In his State of the Union address Tuesday night, President Barack Obama called for Congress to raise the federal minimum wage, and Chattanoogans have contrasting opinions about the issue.
The current minimum wage is $7.25 an hour, and Obama proposed raising it to $9 an hour and automatically adjust it with inflation.
Obama's proposal to increase minimum wage to $9 an hour would be complete by 2015, and connecting minimum wage to inflation means that it would increase with the cost of living, according to The New York Times.
If passed, it would impact about 15 million low-income workers, and a $9 minimum wage would make it the highest in three decades, taking into consideration inflation. But it would still be lower than it was in the '60s and '70s, according to The New York Times.
The issue is a politically divisive one considering the fragile state of the economy, and local residents voiced strong feelings about it Wednesday morning.
Madison Keizer, business management major at Southern Adventist University, said now is the worst time to consider raising minimum wage.
"I do not have a problem with raising the wage floor with inflation in normal circumstances," she said via email. "We are not in normal circumstances; we are in a time of unusually high unemployment rates. Raising the wage floor along with raising taxes on the higher-income bracket is only going to provide less jobs when we need to be providing more."
Keizer argued that raising minimum wage would also raise the unemployment rate, which is already high at 7.8 percent. She said that company leaders will hire fewer employees, which will lead to decreased production.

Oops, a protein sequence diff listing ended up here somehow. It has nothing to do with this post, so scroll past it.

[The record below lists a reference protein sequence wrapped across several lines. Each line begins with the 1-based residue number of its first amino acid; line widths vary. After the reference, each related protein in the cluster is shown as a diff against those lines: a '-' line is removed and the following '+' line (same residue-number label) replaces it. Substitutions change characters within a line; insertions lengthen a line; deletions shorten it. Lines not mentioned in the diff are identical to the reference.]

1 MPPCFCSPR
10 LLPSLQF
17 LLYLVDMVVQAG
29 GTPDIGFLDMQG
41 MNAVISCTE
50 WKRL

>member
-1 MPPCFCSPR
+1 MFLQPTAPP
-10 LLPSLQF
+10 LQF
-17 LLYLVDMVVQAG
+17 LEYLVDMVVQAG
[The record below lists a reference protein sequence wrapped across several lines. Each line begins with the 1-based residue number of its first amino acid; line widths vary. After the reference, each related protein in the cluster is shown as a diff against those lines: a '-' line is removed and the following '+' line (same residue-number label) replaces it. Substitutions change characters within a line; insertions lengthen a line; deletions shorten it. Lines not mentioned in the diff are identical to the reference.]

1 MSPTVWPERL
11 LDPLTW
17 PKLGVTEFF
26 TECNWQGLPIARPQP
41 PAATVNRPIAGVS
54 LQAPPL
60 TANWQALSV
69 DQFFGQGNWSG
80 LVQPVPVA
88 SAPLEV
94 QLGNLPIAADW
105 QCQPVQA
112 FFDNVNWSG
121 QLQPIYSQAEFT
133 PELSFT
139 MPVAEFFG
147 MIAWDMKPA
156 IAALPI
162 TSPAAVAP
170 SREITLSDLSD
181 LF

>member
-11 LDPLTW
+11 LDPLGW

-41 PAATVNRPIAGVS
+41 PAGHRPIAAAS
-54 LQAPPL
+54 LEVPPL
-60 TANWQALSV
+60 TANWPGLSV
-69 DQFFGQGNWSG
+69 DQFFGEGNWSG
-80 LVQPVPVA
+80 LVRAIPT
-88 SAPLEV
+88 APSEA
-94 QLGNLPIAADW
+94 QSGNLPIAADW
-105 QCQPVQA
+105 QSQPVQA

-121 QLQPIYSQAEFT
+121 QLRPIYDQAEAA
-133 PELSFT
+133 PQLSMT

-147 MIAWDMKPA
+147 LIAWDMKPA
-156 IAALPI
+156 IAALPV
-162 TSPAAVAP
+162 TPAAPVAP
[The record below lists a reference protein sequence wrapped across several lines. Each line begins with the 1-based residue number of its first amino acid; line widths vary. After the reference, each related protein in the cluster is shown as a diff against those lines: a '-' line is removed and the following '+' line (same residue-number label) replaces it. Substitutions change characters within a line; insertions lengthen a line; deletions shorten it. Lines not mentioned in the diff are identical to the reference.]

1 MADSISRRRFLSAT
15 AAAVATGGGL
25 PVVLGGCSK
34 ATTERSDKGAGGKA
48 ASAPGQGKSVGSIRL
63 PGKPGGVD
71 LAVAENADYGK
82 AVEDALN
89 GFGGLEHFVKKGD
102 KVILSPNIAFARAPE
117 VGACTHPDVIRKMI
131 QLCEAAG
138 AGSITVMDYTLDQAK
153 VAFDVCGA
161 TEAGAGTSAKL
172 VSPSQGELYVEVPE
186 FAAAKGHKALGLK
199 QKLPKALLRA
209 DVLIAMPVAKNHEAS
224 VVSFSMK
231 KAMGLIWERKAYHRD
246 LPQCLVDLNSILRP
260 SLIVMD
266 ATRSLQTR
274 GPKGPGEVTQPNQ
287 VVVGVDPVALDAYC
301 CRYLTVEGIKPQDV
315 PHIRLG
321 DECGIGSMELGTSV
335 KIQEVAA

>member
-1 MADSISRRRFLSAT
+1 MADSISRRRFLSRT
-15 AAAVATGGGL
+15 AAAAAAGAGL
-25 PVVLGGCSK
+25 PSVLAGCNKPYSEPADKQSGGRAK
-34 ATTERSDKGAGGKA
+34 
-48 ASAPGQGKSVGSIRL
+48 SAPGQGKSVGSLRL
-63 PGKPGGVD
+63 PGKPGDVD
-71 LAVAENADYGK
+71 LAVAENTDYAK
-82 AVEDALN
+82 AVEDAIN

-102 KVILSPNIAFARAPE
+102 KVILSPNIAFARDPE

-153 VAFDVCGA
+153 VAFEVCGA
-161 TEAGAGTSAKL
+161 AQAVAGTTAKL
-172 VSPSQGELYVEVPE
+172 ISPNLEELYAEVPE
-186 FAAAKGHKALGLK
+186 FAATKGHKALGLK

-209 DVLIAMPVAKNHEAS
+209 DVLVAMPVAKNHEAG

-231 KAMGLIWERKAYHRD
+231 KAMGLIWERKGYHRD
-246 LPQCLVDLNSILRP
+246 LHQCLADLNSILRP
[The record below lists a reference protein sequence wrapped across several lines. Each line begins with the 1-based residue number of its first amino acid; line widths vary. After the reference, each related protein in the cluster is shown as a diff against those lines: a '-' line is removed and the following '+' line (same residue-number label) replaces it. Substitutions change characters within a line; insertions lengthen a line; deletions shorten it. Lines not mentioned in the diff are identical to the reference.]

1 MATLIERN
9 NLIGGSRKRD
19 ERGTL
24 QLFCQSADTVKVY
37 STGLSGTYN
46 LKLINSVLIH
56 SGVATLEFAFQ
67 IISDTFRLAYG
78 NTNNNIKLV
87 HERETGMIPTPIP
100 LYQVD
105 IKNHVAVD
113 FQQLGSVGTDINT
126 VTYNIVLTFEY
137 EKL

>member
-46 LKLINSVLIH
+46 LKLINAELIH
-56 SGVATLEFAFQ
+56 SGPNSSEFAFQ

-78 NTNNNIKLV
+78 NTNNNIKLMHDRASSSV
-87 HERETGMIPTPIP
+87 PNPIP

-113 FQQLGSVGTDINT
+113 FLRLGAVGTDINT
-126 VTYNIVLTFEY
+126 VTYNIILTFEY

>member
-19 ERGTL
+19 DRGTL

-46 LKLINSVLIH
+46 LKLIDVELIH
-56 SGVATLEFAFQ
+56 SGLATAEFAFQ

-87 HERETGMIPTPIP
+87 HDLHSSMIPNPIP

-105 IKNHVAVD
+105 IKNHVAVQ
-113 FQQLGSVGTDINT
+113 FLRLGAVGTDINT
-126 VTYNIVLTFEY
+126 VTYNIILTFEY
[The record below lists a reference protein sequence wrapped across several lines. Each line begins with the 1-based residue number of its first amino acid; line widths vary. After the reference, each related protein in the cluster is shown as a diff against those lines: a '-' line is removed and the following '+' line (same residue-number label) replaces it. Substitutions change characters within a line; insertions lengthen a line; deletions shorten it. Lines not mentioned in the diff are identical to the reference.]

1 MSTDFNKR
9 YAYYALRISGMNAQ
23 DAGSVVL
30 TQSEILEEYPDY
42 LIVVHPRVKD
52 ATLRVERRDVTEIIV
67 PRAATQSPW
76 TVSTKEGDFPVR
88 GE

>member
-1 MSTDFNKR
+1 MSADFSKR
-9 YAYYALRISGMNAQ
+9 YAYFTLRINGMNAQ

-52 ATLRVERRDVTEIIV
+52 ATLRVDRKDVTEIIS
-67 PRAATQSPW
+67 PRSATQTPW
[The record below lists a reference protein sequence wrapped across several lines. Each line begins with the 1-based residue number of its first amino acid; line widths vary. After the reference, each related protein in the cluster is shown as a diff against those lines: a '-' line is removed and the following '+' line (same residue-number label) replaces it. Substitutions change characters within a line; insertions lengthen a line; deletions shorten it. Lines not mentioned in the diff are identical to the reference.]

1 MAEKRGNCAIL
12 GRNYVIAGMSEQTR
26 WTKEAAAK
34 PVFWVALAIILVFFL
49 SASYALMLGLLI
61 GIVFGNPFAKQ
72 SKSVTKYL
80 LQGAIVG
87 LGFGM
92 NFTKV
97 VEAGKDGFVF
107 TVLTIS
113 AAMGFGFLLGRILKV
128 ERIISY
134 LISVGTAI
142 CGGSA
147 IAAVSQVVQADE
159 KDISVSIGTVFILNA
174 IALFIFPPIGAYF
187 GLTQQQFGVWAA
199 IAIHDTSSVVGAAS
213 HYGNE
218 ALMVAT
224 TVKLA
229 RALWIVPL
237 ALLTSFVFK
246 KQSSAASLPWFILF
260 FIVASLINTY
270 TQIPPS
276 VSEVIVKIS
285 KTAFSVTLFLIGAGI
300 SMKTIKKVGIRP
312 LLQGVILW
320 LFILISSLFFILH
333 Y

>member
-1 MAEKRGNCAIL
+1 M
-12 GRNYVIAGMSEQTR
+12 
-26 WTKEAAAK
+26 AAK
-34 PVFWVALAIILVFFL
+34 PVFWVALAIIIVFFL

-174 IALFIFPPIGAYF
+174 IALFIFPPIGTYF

The wage needs to be increased eventually because of inflation, but not now, she said.
"By increasing the wage floor, we are making it even more difficult for those who are less qualified to obtain a job," she said. "We are not paying them more; we're paying some more and not hiring others who would have previously been hired as well."
Chattanooga-area resident Kayce Foote argued that raising the minimum wage will encourage people to work harder.
But local resident Michael Daily argued that raising it doesn't encourage people to work harder.
"The possibility to earn more is what motivates them," he said via Twitter.
And another area resident, Joshua L. Brooks, said raising the minimum wage would lead to economic growth because it can empower individuals to resolve personal debt problems.
"If these minimum-wage workers are in a constant spiral of going into greater debt to simply fulfill needs, as opposed to those of us that have the luxury of using our debt to fund wants, then how can there be any large amount of economic turnover?" he said. "One needs to have some semblance of a disposable income in order to increase personal spending."
Chattanooga resident Chip Horton said he doesn't understand people who oppose raising the minimum wage.
"You've got to be a pretty heartless to oppose a raise in minimum wage—like Scrooge before the ghosts came over that time," he said via Twitter. "With small things like the cost of living and inflation and stuff, how could any decent human oppose?"
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